Ten years ago Ella’s sister Miranda kissed her baby boy goodbye but never returned to collect him. New evidence has been reported in the papers suggesting that Miranda could be linked to Jason Thorne, currently in prison for murdering three women.
Ella is now thirty, and Miranda’s son, Luke is ten. With the news about Thorne playing on her mind and Luke starting to ask questions, Ella once again begins to search for answers.
I didn’t really know what to make of The Second Sister. I got nearly half way through but still felt that nothing had really happened. Despite this, something did compel me to keep reading.
Kendal has given the story a slow burn. Rather than shoving all sorts of shocks and action at the reader she’s used her words to draw you in, so even though there is a lack of action you want to carry on. Having said that I think Kendal drew it out too long. As I mentioned before by the middle of the book I still didn’t feel a lot had happened. Far more of the action takes place towards the end, and I did feel very much like I was swimming against the tide getting through this middle section. For me, Kendal needed to pick up the pace a little bit earlier than she did.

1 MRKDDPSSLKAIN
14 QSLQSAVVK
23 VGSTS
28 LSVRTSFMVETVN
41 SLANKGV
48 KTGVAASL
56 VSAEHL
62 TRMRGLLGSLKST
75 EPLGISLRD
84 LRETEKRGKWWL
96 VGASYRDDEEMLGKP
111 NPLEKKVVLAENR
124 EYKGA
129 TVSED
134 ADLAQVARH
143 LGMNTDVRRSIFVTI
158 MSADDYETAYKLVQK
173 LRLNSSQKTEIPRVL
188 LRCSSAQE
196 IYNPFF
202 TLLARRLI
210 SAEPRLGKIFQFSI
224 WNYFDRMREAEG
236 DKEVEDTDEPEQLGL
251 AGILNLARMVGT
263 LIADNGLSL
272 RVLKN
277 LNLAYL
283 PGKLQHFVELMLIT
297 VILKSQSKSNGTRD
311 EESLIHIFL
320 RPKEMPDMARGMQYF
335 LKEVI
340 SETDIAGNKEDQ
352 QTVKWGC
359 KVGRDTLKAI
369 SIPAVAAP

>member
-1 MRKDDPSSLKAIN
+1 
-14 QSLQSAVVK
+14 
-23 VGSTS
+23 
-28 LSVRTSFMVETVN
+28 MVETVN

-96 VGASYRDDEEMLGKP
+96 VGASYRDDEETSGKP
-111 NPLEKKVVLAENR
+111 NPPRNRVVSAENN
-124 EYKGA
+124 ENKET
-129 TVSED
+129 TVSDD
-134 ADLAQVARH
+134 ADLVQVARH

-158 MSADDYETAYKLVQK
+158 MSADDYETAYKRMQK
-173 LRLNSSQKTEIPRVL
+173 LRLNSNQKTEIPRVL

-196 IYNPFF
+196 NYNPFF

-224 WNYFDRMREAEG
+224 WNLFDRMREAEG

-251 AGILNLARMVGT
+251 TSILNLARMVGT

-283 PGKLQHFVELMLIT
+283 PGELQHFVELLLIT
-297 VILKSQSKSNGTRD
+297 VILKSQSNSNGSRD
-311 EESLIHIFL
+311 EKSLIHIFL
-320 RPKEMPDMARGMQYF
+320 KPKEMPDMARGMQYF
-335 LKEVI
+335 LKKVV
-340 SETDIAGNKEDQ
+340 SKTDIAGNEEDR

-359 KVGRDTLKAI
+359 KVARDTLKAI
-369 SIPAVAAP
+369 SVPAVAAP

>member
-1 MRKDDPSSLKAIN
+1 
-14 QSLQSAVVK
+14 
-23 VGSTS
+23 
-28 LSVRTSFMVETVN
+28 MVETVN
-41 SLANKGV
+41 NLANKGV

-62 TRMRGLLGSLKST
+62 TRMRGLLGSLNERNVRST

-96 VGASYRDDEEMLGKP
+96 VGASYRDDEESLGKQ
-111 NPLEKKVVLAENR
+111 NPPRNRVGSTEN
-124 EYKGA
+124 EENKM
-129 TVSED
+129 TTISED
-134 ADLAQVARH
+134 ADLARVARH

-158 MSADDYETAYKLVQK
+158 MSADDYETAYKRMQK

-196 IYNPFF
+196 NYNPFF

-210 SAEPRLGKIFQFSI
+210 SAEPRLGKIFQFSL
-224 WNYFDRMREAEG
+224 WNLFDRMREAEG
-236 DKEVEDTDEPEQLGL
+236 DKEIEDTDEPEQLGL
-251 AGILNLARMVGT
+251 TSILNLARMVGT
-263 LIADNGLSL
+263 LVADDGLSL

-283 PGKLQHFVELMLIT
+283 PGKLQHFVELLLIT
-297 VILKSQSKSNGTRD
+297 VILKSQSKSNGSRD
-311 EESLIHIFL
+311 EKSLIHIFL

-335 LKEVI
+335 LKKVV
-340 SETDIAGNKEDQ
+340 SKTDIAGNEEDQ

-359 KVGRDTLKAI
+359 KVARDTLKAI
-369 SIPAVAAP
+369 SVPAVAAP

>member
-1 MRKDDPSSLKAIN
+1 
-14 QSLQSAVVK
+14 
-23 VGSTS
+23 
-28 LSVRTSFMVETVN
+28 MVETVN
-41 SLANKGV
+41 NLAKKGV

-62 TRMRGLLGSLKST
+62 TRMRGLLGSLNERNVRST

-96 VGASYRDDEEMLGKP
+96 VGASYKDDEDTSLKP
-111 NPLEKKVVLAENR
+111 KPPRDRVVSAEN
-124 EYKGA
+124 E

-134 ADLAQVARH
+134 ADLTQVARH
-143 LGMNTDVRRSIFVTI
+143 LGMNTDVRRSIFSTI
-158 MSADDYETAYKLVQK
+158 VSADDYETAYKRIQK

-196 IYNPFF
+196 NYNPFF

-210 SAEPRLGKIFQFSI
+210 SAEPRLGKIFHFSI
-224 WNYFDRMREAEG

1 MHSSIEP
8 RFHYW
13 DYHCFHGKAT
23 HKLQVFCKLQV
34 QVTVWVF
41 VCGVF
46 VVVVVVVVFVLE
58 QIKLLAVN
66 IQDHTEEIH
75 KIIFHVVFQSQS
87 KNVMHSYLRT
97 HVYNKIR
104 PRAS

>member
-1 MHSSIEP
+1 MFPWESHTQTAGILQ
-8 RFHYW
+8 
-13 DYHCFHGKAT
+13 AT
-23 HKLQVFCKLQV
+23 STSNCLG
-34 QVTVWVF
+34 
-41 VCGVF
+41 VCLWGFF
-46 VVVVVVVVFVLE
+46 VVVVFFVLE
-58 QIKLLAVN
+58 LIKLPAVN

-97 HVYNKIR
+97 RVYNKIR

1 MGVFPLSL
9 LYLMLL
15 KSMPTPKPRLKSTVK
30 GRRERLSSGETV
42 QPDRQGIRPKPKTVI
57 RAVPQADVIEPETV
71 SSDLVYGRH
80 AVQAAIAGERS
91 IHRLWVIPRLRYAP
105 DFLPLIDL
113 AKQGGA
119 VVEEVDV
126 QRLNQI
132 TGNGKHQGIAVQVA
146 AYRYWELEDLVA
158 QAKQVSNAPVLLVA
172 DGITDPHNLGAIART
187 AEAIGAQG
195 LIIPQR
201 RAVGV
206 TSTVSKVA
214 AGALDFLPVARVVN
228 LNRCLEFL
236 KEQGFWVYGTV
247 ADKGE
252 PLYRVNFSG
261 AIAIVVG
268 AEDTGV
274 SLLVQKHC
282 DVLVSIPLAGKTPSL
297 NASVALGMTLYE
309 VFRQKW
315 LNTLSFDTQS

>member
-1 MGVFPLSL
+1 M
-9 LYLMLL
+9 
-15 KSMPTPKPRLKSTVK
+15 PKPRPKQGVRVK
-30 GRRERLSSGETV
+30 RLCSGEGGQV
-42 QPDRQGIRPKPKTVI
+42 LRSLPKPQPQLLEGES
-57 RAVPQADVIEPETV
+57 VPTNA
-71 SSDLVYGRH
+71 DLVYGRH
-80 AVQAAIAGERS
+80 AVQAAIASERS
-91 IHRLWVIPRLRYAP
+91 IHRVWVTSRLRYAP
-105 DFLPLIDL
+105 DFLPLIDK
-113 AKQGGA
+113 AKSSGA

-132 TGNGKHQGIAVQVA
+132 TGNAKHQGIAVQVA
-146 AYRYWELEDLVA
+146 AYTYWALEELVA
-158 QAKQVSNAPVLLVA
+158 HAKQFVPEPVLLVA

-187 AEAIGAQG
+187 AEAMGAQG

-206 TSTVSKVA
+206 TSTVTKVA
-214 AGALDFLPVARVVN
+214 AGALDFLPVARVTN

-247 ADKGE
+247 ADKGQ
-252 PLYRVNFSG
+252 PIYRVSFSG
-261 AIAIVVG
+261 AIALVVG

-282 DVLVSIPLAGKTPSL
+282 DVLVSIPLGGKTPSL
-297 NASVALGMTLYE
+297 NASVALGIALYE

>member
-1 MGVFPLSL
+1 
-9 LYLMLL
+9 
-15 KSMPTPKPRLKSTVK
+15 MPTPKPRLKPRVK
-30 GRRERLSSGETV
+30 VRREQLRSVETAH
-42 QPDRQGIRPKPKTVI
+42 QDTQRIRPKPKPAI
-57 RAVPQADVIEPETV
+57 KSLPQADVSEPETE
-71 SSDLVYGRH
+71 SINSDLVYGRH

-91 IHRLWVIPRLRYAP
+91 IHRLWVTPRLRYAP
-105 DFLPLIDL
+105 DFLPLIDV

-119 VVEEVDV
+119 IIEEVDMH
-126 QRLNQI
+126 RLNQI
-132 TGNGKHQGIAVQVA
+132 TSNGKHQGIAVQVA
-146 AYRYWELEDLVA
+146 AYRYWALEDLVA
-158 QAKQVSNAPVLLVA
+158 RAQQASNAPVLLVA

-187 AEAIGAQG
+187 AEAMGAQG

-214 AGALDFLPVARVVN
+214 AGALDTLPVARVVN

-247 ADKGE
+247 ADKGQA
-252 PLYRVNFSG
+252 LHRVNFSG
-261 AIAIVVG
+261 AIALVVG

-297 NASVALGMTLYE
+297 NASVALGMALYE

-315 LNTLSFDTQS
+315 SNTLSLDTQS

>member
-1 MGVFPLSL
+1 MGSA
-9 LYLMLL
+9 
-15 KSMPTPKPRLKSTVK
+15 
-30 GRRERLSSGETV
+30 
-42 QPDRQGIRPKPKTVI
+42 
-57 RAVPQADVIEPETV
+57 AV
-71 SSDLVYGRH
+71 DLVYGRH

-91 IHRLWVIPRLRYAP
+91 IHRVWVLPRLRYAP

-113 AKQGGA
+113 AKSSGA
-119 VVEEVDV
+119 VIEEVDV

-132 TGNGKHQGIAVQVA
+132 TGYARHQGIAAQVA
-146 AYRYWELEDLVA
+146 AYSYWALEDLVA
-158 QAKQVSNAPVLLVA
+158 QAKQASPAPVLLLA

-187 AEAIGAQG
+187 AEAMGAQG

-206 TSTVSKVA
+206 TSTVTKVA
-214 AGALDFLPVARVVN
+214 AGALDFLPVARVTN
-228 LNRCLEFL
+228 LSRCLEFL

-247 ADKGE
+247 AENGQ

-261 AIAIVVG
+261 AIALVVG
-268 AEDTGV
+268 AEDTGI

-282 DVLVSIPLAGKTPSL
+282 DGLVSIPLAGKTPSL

As a character, Ella somewhat annoyed me. We see the story from Ella’s point of view, and throughout her narrative she refers to her sister almost as if she’s talking to her. This technique is very telling about Ella’s state of mind and how she has dealt with the trauma of losing her sister, but I found the constant stream of ‘you would’ve said this’ and ‘you would’ve said that’ quite annoying. I was glad as I progressed through the book that this element was toned down substantially.
The Second Sister isn’t going to be a book you pick up and not want to put down. It’s a book that requires your attention, but it isn’t going to grip you. If you’re looking for a way to pass the time and fancy engaging your brain in a little detective work, it’s a good pick. However if you like your novels fast-paced it may not be the right choice for you.